systematically accommodate landscape into the country's spatial and town-planning policies, its cultural, environmental, agricultural, social and economic policies, and any other policy sector, which may have direct or indirect impact on the landscape, such as transport. The point of this provision is that landscape is not a question to be treated as a specialist field of public affairs. Landscape can be affected for good or ill by action in many sectors. Hence the need for governments to ensure that landscape objectives are taken into account in all relevant sectors of public life.

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APPENDIX C Giant wind farm plan thrown out (BBC 2.3.06). 

Plans to create England's largest wind farm in Cumbria have been rejected by the government.

The 55m development would have seen 27 turbines, each 377ft tall, erected at Whinash, near Kendal.

A six-week public inquiry last year heard from campaigners who said the project would destroy the landscape of the Lake District.

Energy Minister Malcolm Wicks said he agreed with the inquiry inspector that the plan should be thrown out.

Environmental groups such as Greenpeace backed the clean energy plans, but campaigners were worried about the visual impact on the countryside.

Global warming

The turbines would have occupied a 9-hectare (22.25 acre) area stretching between the Yorkshire Dales and the Lake District National Park, close to the M6 motorway.

Chalmerston Wind Power and the Renewable Development Company led the proposed project to build the turbines, which would have generated around 67 megawatts of electricity.

The Cumbrian Tourist Board was amongst those opposed to the plans and naturalist David Bellamy vowed to chain himself to the turbines if building went ahead.

Mr Wicks said: "Tackling global warming is critical, but we must also nurture the immediate environment and wildlife. This is at the crux of the debate over wind energy.

"On this occasion, we agree with the independent inspector that the impact on the landscape and recreation would outweigh the benefits in terms of reducing carbon emissions.

"I know there was both support and opposition to the Whinash development, but I hope the winner here is the planning system, which has to be robust in its assessment of the merits of each proposal. Our commitment to renewable energy is remains firm."

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APPENDIC D DTI press release on Whinash decision.

Thursday 2 March 2006 09:59 Department of Trade and Industry (National)


Ministers have rejected an application to construct a wind farm on common land at Whinash, near Tebay in Cumbria.

Energy Minister Malcolm Wicks and Rural Affairs Minister Jim Knight have accepted the recommendations of the Inspector, Mr David Rose, who held a public inquiry last year, to refuse permission for a 27 turbine wind farm at Bretherdale and Round thwaite commons, near Tebay.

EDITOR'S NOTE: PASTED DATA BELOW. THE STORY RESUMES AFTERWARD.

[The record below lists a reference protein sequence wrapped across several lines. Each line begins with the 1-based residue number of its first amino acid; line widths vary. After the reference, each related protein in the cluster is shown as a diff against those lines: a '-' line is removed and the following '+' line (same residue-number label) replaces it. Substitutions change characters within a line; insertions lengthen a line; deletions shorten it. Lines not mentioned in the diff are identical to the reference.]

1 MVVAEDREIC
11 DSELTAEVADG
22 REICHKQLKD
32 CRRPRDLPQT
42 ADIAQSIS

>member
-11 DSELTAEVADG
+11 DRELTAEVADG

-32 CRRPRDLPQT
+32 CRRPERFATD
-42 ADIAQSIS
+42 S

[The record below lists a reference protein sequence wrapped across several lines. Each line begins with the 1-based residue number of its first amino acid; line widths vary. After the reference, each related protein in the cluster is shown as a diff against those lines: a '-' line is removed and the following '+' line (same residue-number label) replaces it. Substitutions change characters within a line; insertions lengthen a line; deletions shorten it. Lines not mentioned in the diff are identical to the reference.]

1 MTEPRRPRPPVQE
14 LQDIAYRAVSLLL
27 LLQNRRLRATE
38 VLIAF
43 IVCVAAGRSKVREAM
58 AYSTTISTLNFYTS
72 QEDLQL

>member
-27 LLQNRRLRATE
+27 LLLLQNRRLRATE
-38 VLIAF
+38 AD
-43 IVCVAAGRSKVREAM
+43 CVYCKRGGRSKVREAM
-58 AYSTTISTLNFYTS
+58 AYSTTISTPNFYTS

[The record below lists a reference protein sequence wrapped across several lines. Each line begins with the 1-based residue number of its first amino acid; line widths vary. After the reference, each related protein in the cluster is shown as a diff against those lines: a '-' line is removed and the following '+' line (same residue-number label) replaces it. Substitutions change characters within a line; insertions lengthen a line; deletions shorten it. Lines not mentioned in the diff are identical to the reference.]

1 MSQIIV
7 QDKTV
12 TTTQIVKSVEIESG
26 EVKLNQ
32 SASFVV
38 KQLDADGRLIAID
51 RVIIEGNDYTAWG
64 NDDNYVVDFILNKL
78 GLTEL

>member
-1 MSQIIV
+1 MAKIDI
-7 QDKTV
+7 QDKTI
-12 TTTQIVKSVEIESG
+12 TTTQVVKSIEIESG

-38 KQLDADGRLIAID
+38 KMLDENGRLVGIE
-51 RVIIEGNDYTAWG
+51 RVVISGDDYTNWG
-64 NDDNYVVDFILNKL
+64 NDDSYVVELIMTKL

Both Ministers accept Mr Rose's conclusions that the effects on the landscape and its value for recreation would be so serious that they would outweigh the benefits of securing a renewable energy source and the need to address climate change.

Mr Wicks said:

"Tackling global warming is critical but we must also nurture the immediate environment and wildlife. This is at the crux of the debate over wind energy.

"On this occasion, we agree with the independent inspector that the impact on the landscape and recreation would outweigh the benefits in terms of reducing carbon emissions.

"I know there was both support and opposition to the Whinash development but I hope the winner here is the planning system, which has to be robust in its assessment of the merits of each proposal. Our commitment to renewable energy is remains firm."

Mr Knight said:

"In reaching this decision, we considered the interests of the land owners, commoners and those with other access rights, and visitors to the area now and in the future. We balanced these against the implications for energy sourcing and climate change.

"I am satisfied with the Inspector's finding that the adverse impact of the proposals on the landscape, and the value of the area for recreation are, in this instance, of greater importance than the benefits in providing a source of renewable energy. Based on these findings, the decision to reject the application is a clear one."

Notes to Editors: 1. Section 194 of the Law of Property Act 1925 consent is required in situations where a proposal requires the use of common land. When deciding whether to give or withhold consent under section 194, Ministers are required to consider both "the benefit of the neighbourhood" and the "private interests" in the land. The "benefit of the neighbourhood" is defined as including the health, comfort and convenience of the inhabitants of any populated places in or near any parish in which the land is situated, and is considered in the context of the enjoyment of the common as an open space. The "private interests" are defined as including the advantage of the persons interested in the common i.e. soil owners and persons entitled to common rights.

2. Applications were made to the DTI for consent to construct and operate the wind turbines under Section 36 of the Electricity Act 1989 and for planning permission to be deemed to be granted under section 90(2) of the town and Country Planning Act 1990. Section 36 consent is required for proposals to build power stations with a capacity of more than 50 megawatts.

3. Defra and DTI appointed an independent inspector to hold a public inquiry into the applications, which ran from April to June 2005.

4. A copy of the Inspector's report is available from the Common Land Branch, Defra, Zone 1/05 Temple Quay House, 2 The Square, Temple Quay, Bristol BS1 6EB. Tel: 0117 372 8006.

5. Copies of the section 36 decision letter is available from Gary Mohammed, DTI, Room 2121, 1 Victoria Street, London SW1H 0ET email: 

Department of Trade and Industry 7th Floor 1 Victoria Street London SW1H 0ET

Public Enquiries +44 (0)20 7215 5000 Textphone +44 (0)20 7215 6740 (for those with hearing impairment) 

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-- Mike O'Carroll